Borough Market, London: 2015 and 2017

If you had never heard of Borough Market, the oldest food market in London, before 2 June 2017, you will certainly have heard of it on 3 June 2017.  Borough Market was the scene of a terrorist attack where 7 people were killed and 48 seriously injured.  The shocking thing about the Borough Market attack was that it wasn’t centred on a political or religious target, it wasn’t focussed on an area that would completely disrupt the life of London.   Although Borough Market is a vibrant, lively, cosmopolitan area, it is an area frequented by people who want to earn a living during the day and who want to enjoy themselves by night.  The Market itself attracts tourists because of the range of foods and artefacts on sale.  This is the place to wander around and hear as many languages as there are nations in the world.

While Borough Market is 1000 years old, historically the source of great controversy because Londoners were forbade to cross the river to use Borough Market because it was in Southwark, not considered to be London.  It wasn’t until 1550 that a Charter sold Southwark to the City of London and made Borough Market part of London.  The changes that have taken place at Borough Market over the centuries are huge.  In 19th Century, it was a wholesale fruit and vegetable market.  1930s saw the introduction of the beautiful Art Deco entrance.  The development of New Covent Garden in Vauxhall, in 1970s, could have seen the demise of Borough Market but by 1990s the demand for artisan foods lead to Borough Market having a retail market once a month, then once a week and  rapidly changing to six day a week.  Borough Market is now run by a charitable trust and prides itself on its approach to recycling: all cardboard, paper, plastic, wood and glass is recycled; Borough Market works with Plan Zheroes who distribute any surplus foods to local charities; rain water is collected to water any plants and flowers on site; 8640 litres of waste, that cannot be redistributed, is taken to an anaerobic digestion plant for conversion into energy.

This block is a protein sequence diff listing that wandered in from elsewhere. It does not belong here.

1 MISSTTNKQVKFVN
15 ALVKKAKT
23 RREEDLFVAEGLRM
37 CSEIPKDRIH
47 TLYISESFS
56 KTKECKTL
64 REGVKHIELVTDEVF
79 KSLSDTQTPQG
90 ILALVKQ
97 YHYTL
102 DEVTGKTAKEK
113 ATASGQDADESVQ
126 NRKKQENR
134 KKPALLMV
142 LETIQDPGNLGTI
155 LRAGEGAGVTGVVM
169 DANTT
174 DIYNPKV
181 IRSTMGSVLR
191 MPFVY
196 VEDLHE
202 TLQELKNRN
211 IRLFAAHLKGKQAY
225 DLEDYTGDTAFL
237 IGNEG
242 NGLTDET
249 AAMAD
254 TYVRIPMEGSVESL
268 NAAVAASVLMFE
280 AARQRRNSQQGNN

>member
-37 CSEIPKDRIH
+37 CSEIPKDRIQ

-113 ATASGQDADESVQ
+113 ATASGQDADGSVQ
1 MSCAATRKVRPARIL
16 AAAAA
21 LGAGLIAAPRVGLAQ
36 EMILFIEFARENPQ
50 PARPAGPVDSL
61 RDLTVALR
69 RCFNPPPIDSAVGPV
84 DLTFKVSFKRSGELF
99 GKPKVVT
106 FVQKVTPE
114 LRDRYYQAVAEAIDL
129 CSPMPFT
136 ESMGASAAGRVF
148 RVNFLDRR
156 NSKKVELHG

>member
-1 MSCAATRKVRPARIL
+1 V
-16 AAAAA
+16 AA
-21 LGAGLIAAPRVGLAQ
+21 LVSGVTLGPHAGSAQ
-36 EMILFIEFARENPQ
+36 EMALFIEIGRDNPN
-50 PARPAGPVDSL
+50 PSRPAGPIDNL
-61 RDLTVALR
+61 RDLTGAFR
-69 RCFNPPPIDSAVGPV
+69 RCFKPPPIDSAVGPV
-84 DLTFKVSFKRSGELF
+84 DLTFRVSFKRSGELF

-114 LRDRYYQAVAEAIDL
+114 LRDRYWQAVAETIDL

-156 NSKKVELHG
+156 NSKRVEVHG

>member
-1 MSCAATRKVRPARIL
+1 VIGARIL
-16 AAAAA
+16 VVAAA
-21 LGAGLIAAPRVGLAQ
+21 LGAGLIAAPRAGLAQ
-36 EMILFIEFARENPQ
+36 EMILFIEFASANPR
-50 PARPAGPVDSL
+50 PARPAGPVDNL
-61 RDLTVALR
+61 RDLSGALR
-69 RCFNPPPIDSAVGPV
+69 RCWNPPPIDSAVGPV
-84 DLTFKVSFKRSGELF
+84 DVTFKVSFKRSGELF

Having said that, although born in London, I had never heard of Borough Market until 2005, I am ashamed to say.  I only came across it because I was looking for Bramah Tea and Coffee Museum which was around that area.  I was seriously lost, once out of sight of London Bridge Station.  I found myself amidst the wonderful smell of fresh vegetables, breads, cheeses, meats and hams, quality coffee being ground, people sitting at small tables drinking coffee and eating amazing pies.  There was an air of bustle and trade.  Voices from all over the world but I was on a mission to find the Museum so didn’t have long to allow myself to be distracted.  I promised myself that I would return in the near future for a good look round.